Matt W Cook

writer.former fundamentalist.christianly fellow

Tag: stories

A Billion Stories to Tell

     I’m about 18,000 words into book two. And I’m dry inside.
I had another idea for a book. A great idea. Just as good as the series I’m on now. So I thought that my dryness in the sequel meant that my muse wanted me to write the other idea first. I got 2,800 words in before I turned dry again.
     Then I had another idea. And another. And then I remembered.
     The muse has a billion stories she’d like you to tell. And she couldn’t give a rip which one you do first. If she had her way, you’d be somehow writing them all at the same time. And then you’d have a nervous breakdown because muses don’t care much about human frailties and the like.
     I haven’t written much in about a month. Maybe more. And I’m starting to feel it.
     When the creativity doesn’t seep out, things get stale inside. It’s like a pool with no stream running out of it. It stays still and grows stagnant. And it stinks like poop. It needs to flow or else nothing but mosquitoes and parasites will live there.
     Stop blogging, Matt. Go write a story. Write about the Bard and his wife. Write about the Chronicler and his god. Write about the people of the Expanse and call their tragic stories into existence. And when you feel the wells of self-pity rising up within yourself, think about the blinded Skotons and the doomed men and women of Al Ryaal. And count yourself lucky.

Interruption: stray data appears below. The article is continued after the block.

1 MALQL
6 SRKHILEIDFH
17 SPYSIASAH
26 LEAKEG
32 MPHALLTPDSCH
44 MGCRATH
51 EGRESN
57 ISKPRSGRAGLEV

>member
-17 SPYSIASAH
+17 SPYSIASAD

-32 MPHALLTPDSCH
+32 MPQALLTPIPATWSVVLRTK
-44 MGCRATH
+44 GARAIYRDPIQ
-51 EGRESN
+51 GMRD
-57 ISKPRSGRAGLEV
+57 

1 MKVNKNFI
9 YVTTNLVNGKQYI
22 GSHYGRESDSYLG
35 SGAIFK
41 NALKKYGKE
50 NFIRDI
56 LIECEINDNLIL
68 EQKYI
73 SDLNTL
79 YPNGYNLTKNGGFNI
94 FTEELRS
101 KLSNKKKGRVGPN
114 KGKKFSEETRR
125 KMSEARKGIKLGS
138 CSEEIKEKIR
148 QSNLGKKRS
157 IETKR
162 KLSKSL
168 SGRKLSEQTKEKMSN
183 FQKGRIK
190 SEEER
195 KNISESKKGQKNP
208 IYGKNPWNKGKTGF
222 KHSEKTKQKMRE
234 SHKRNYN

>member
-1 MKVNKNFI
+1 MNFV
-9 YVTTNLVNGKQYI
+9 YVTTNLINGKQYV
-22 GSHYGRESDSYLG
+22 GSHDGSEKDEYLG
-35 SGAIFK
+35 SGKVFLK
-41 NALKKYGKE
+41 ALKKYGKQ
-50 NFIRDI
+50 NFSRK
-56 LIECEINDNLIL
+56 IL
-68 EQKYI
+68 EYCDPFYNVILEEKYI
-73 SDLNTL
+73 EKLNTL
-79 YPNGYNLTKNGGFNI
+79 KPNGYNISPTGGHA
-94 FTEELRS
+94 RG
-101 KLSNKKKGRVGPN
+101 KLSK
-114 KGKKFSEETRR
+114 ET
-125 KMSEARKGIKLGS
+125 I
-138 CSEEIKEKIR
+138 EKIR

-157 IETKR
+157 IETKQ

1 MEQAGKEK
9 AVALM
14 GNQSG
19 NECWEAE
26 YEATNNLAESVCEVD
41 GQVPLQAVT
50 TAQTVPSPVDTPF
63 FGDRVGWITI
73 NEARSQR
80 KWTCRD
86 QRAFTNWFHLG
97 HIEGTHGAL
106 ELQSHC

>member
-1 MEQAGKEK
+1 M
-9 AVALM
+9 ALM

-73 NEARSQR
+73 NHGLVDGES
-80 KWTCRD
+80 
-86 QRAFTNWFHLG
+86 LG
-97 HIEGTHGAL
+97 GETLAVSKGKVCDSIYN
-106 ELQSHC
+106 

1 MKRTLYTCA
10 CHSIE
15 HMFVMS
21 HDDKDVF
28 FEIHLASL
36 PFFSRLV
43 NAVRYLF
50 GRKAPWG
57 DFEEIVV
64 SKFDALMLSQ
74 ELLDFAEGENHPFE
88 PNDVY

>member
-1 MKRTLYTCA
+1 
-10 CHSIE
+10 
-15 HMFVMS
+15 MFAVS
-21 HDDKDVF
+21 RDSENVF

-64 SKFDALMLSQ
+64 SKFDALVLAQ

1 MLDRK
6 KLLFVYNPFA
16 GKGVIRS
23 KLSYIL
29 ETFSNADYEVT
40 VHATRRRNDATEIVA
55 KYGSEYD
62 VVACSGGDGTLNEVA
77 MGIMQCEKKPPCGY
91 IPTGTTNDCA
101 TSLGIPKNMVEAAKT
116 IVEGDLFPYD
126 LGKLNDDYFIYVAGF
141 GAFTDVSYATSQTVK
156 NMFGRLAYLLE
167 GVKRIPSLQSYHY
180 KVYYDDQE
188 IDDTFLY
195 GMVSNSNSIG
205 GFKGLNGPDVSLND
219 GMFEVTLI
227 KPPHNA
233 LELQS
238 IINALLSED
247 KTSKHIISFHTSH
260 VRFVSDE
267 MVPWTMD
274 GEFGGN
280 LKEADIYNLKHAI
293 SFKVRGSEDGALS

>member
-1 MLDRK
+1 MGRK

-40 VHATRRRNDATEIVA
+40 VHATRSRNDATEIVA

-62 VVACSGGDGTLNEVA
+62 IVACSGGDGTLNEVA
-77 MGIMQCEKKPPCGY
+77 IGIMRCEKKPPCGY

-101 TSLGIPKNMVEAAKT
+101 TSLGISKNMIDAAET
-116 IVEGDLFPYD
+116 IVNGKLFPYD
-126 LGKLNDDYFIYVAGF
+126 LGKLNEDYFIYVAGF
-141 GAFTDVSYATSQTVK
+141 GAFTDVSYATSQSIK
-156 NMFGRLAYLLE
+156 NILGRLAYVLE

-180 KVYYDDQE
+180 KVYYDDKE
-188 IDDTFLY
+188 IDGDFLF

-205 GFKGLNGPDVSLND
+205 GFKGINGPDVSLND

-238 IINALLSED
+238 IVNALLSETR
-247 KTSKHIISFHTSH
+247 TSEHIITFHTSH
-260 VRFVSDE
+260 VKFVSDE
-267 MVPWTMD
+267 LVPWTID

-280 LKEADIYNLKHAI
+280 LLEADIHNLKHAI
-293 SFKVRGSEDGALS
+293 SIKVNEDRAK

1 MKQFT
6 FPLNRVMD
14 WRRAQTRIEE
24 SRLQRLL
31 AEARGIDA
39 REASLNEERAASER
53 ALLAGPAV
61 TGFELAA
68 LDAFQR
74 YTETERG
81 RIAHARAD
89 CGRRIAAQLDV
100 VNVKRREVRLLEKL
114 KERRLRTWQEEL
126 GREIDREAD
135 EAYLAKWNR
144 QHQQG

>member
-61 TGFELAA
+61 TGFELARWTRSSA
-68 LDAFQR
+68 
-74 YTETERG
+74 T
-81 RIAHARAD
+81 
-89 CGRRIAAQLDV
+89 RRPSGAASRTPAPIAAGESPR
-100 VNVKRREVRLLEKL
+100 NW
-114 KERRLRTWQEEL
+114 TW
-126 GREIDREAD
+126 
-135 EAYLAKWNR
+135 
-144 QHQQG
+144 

Write, Mr. Cook. It is your calling. Your well-being is at stake. And the world wants to hear your story.

Escapism in Entertainment and Religion

        Ever notice how similar religion and entertainment can be? I bet if you thought about it, you could come up with a list.

        I think about the religion I was raised in; fundamentalist evangelicalism. Nice people, more or less. All my life I heard stories about how much our human society sucked and how great it was going to be when Jesus burned everyone else up and took us away to live happily ever after. The gospel was like one of those escape route maps you find in the back pocket of the seats on airplanes. Go from A to B then C to avoid burnination.

        Alas, during my formative years, I never really heard about any of the amazing things I could do to make the world a better place. The entire focus was on abandoning ship. My religious education never encouraged me to take an interest in politics (except for being sure not to vote for people who supported gay marriage). I was rarely encouraged to care for the environment or social justice. Instead of trying to fix and redeem the world, we were content to sit back and let it burn as we wore our asbestos suits and neckties.

        Not that this is a problem specific to fundamentalism. Every religion I’ve had relationships with leans this way.

        But I’m optimistic. I think that our religious climate is starting to look at the human experience in a much more holistic way. Yay for that.

        But I fear that this obsession with escapism has trickled down into how we view our entertainment.